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Moving from “colleague” to “boss” requires particular attention

By Andrew McNair, CAIB, CAE

I wrote my final assignment for CAE 500 (the final course is CSAE’s Certified Association Executive® Program) back in April of 2013, just shy of two years after changing roles within the association I have now been employed by for 8 ½ years.  The transition I made was from Marketing / Professional Development Coordinator to Chief Executive Officer.  A change like that isn’t just a change of roles or titles, but a change from colleague to supervisor/boss, or perhaps better put, from employee to employer with colleagues that I had already worked with for anywhere from 2-4 years.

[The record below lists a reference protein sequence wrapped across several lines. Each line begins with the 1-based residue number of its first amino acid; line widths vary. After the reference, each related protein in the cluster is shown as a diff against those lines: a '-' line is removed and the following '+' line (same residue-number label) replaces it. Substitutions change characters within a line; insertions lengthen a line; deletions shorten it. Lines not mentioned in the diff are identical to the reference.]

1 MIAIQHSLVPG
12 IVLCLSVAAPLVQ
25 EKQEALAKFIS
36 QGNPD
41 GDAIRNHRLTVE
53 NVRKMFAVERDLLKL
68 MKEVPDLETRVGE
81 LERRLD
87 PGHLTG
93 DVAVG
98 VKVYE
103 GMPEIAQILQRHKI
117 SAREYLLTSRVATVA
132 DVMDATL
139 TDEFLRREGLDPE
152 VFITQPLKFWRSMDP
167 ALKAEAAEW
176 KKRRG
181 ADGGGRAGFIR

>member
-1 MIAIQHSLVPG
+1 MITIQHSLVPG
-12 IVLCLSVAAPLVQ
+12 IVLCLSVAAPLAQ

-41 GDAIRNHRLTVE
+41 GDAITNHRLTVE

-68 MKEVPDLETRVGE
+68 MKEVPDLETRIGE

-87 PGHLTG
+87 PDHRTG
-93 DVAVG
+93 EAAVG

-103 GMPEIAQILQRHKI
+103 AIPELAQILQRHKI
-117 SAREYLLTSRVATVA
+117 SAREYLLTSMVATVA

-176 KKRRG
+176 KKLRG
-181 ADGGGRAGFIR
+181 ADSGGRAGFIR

The title of my final assignment was ‘Creating Change through Positive Human Resource Management’.  I’m sure most of you have either heard, or have quite likely experienced the fact that change doesn’t always come easy, nor do we as humans often embrace or accept change without some level of resistance.  But we do know that change is inevitable and almost always positive in the end...if implemented properly.  I often hear from other association managers or office managers in general, that human resources is their number one challenge, or least favorite responsibility.  My hope is that this article might result in you gaining at least one idea or thought that will make human resource management, or change within your office, just that little bit easier.